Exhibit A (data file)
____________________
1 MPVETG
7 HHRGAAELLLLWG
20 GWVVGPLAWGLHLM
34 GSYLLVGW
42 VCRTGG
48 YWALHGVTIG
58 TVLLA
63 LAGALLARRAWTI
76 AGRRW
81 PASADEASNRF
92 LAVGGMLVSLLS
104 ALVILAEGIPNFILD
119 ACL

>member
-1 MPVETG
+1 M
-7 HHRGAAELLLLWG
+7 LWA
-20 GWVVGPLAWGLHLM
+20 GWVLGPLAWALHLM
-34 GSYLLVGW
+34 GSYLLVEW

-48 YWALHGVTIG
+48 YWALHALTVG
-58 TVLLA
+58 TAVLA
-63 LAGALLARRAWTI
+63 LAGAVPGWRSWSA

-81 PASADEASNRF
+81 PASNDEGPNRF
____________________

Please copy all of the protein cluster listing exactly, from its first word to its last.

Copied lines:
1 MPVETG
7 HHRGAAELLLLWG
20 GWVVGPLAWGLHLM
34 GSYLLVGW
42 VCRTGG
48 YWALHGVTIG
58 TVLLA
63 LAGALLARRAWTI
76 AGRRW
81 PASADEASNRF
92 LAVGGMLVSLLS
104 ALVILAEGIPNFILD
119 ACL

>member
-1 MPVETG
+1 M
-7 HHRGAAELLLLWG
+7 LWA
-20 GWVVGPLAWGLHLM
+20 GWVLGPLAWALHLM
-34 GSYLLVGW
+34 GSYLLVEW

-48 YWALHGVTIG
+48 YWALHALTVG
-58 TVLLA
+58 TAVLA
-63 LAGALLARRAWTI
+63 LAGAVPGWRSWSA

-81 PASADEASNRF
+81 PASNDEGPNRF